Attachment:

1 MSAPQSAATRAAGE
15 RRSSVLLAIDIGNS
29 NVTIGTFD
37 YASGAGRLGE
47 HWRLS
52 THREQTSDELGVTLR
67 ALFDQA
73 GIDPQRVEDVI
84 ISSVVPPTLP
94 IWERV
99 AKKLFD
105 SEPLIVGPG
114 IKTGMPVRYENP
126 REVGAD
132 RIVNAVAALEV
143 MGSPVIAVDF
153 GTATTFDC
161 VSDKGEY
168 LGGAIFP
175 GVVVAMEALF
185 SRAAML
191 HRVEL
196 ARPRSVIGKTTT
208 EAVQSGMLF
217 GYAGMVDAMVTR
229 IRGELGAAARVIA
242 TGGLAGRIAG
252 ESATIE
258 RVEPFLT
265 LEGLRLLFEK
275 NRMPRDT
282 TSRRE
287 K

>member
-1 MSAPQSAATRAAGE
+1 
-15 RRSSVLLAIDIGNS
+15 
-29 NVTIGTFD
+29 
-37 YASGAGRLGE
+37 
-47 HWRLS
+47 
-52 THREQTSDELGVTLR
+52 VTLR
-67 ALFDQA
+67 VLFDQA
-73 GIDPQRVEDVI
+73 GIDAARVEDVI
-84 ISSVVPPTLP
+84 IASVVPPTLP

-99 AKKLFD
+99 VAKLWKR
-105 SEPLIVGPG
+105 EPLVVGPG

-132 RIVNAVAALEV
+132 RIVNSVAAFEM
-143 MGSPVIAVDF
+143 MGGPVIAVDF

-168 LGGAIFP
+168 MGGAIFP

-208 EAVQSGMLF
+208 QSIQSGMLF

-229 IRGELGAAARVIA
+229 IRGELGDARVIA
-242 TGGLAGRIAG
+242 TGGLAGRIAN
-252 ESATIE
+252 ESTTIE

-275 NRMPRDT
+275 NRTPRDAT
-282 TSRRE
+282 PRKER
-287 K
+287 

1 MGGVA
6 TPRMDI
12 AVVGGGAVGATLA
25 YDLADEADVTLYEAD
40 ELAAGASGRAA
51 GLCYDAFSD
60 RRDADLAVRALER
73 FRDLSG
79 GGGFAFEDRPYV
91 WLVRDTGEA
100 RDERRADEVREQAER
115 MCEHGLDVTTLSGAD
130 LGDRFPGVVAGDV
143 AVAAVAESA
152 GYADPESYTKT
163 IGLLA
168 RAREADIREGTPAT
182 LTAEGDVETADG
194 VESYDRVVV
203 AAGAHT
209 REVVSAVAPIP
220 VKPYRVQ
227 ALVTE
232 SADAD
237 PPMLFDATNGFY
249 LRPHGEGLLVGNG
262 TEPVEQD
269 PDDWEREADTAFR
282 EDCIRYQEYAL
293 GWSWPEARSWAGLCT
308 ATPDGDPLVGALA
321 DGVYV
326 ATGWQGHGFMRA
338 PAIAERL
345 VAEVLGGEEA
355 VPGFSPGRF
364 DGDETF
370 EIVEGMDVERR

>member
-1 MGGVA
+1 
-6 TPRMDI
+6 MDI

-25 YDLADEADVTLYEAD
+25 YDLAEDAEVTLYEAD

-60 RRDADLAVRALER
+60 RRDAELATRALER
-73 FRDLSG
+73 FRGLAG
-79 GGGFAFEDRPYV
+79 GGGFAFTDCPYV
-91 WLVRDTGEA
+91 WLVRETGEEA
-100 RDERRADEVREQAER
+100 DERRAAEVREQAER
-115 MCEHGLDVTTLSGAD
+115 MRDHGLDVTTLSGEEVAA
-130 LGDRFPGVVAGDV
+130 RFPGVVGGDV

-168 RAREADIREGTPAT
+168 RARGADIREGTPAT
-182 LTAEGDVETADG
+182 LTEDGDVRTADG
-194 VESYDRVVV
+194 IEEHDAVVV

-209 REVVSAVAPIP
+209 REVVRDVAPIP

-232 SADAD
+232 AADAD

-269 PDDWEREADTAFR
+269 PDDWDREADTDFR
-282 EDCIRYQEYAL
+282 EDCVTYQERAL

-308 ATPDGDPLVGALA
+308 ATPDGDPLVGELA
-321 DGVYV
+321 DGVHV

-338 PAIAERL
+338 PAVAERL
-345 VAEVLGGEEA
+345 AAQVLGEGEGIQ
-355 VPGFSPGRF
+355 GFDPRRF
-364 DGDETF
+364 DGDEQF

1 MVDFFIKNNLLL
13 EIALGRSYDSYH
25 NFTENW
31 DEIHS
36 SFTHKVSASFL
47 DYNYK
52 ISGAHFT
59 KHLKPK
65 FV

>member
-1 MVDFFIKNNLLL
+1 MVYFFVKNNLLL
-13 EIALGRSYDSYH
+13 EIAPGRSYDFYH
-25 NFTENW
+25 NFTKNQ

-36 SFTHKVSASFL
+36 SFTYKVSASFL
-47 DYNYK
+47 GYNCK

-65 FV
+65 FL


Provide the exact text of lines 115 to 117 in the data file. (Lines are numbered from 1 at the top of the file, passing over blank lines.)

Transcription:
>member
-1 MGGVA
+1 